Part 2: Lifestyle and Hormonal Triggers of Inflammation 


    Sleep deprivation 

    Studies show that sleep deprivation increases our bodies inflammatory response. In turn, this can lead to flares of acne, eczema, skin allergies and psoriasis which are classified as inflammatory skin conditions. Losing precious hours of sleep also affects skin hydration, the growth of collagen, wound healing and skin texture.

     

    Working out too hard, too often

    The relationship between exercise and inflammation is a complex one in that it both decreases and increases inflammation. 

    When you exercise rigorously, your body responds with acute ‘short term’ inflammation - those achy muscles you feel after a workout. This is a natural and healthy response and as you recover from exercise the inflammation subsides. 

    While it causes acute inflammation, a balanced, regular exercise routine is important to guard against chronic inflammation. 

    The key here is allowing your body to rest between intense workouts. If you are engaging in all-out, aggressive exercise sessions without sufficient rest period in between you’re denying your body the chance to recover. The acute inflammatory response can become chronic.

     

    Stress 

    Under stress, your body releases pro-inflammatory chemicals called cytokines. Their role is to help the body deal with acute stress by regulating inflammatory responses. 

    However, if you are chronically stressed a continual stream of these chemicals are released, increasing the amount of inflammation and tissue degradation in your body. 

    Whether it's acute or chronic stress, if you’re prone to inflammatory skin conditions, stress can easily trigger a flare-up. Stress also impairs the skin barrier function which leads to excessive moisture loss, increased sensitivity and signs of aging.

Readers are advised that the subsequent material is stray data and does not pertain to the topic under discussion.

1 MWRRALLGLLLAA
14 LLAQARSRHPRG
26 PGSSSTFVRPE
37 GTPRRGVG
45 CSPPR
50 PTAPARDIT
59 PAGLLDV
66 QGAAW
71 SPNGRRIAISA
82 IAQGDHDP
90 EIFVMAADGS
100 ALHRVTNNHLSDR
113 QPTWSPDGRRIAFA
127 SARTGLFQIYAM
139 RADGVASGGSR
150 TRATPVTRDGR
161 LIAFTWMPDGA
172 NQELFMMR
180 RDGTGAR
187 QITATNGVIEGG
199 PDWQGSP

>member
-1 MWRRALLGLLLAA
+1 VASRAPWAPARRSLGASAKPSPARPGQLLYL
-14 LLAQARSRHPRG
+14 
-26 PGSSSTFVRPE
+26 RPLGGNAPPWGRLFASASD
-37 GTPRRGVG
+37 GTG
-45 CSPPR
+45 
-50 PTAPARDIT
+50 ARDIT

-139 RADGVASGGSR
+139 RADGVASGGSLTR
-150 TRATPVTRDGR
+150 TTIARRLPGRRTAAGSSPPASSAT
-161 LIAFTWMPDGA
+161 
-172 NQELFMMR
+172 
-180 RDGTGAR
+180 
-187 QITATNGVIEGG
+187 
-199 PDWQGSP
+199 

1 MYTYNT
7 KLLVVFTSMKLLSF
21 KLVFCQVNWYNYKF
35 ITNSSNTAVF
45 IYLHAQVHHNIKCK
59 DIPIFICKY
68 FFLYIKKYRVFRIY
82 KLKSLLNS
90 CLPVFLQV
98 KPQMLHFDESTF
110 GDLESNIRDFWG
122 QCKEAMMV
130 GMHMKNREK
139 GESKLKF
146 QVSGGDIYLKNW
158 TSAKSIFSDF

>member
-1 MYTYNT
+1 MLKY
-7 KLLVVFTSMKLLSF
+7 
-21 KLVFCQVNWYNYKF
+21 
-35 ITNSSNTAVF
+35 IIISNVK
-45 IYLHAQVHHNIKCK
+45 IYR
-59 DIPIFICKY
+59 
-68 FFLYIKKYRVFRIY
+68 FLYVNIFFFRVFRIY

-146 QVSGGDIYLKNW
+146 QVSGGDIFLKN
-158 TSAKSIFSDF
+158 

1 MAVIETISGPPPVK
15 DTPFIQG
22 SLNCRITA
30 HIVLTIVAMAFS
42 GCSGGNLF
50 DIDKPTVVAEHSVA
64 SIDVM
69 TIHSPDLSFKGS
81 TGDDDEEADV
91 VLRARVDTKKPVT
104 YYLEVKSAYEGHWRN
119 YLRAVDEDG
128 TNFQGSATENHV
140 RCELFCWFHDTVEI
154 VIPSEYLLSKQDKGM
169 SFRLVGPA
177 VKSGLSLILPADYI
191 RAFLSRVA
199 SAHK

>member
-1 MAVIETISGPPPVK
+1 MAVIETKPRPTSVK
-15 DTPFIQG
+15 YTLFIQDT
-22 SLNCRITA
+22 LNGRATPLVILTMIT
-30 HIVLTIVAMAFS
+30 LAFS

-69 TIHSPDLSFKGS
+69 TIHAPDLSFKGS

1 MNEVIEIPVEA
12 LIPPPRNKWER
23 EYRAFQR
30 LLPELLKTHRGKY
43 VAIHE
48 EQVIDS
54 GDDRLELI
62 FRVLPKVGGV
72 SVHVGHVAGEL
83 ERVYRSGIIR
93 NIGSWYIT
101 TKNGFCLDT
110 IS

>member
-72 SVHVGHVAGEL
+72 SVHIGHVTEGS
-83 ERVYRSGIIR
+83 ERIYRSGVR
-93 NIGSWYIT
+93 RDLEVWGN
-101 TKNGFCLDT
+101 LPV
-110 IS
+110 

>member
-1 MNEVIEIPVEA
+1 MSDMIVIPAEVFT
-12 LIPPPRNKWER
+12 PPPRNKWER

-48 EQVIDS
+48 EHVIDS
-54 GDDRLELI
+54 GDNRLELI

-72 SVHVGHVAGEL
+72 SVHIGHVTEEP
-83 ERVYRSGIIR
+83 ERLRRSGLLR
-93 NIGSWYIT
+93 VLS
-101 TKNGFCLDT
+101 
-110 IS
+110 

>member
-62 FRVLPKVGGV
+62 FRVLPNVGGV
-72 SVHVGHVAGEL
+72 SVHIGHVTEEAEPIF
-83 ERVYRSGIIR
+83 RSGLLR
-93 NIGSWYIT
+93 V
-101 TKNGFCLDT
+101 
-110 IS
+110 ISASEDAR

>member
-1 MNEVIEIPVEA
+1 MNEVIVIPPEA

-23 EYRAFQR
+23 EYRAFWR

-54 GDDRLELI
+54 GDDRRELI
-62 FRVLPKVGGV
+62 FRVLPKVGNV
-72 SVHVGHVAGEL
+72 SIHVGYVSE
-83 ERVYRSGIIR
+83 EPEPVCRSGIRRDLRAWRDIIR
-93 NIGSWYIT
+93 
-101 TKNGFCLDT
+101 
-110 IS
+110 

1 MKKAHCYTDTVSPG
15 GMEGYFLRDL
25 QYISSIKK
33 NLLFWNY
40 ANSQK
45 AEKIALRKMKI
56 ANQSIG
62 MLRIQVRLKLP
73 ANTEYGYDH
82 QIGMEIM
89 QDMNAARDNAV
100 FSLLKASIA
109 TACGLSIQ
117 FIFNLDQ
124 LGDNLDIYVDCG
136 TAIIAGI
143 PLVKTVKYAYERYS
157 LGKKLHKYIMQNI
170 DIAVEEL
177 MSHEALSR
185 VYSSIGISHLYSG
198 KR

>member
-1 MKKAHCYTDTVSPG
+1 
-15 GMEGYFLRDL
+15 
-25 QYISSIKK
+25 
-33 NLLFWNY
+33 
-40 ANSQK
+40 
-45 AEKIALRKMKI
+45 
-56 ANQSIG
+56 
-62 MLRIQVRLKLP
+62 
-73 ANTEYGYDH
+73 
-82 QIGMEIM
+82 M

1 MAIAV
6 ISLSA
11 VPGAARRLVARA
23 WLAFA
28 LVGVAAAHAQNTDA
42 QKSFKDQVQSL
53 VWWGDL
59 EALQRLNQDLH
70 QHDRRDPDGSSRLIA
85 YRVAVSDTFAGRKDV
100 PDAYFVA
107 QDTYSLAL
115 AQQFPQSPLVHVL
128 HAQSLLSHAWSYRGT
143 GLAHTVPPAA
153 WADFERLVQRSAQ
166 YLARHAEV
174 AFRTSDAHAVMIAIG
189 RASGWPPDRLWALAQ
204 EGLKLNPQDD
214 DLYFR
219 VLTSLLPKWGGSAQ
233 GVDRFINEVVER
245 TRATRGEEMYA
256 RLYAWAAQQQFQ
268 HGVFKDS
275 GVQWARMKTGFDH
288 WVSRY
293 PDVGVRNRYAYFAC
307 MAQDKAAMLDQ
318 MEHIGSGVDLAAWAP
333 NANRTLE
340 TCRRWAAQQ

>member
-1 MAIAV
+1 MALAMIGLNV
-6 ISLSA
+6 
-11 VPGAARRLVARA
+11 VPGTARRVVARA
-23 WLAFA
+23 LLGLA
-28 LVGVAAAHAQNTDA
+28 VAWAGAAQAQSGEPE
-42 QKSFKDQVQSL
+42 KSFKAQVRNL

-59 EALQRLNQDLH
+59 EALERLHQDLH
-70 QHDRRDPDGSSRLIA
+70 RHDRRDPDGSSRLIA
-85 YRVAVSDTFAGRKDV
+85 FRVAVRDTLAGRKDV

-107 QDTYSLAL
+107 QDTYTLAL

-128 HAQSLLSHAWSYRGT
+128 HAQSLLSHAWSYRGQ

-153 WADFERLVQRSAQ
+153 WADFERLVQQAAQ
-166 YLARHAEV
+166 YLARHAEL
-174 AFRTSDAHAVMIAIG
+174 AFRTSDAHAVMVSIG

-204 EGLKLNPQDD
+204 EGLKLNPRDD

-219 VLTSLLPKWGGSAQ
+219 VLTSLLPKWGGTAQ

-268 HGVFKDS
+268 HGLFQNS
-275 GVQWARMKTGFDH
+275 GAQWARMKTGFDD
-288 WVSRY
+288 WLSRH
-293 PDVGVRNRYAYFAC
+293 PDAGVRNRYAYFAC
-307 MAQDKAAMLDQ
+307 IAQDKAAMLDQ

Diet 

    What you eat has a direct and significant impact on your body’s inflammatory response. Foods known to incite inflammation include:

    • Artificial sweeteners

    • Gluten and refined wheat

    • Processed foods 

    • Excessive coffee

    • Soda

    • Trans fats

    • Excessive alcohol

    • Dairy

    • Too much meat, especially factory-raised

    • High omega 6 oils that have been refined

    • Any foods that trigger an allergic reaction for you

    Try to fill your plate with anti-inflammatory foods like fatty fish, green leafy vegetables, olive oil, nuts, and fruits including blueberries and cherries.

    Hormones 

    During peri-menopause, menopause, pregnancy and stages of the menstrual cycle, hormonal imbalances can increase inflammation. This increased inflammation then further disrupts hormone production and so hormonal imbalance and chronic inflammation become a difficult cycle to break. 

    Every hormonal imbalance is unique. While changes to diet, nutrients, and lifestyle factors can act as a general guide to improve fluctuations, a health professional can work with you on an individual strategy to restore balance.

     

    Part 3: Inflammation, free radicals and the environment

    Toxicity levels in your environment also incite inflammation and an increasing amount of evidence links pollution and skin degradation. Research continues to uncover more about the gradual yet destructive role pollution plays in premature signs of ageing.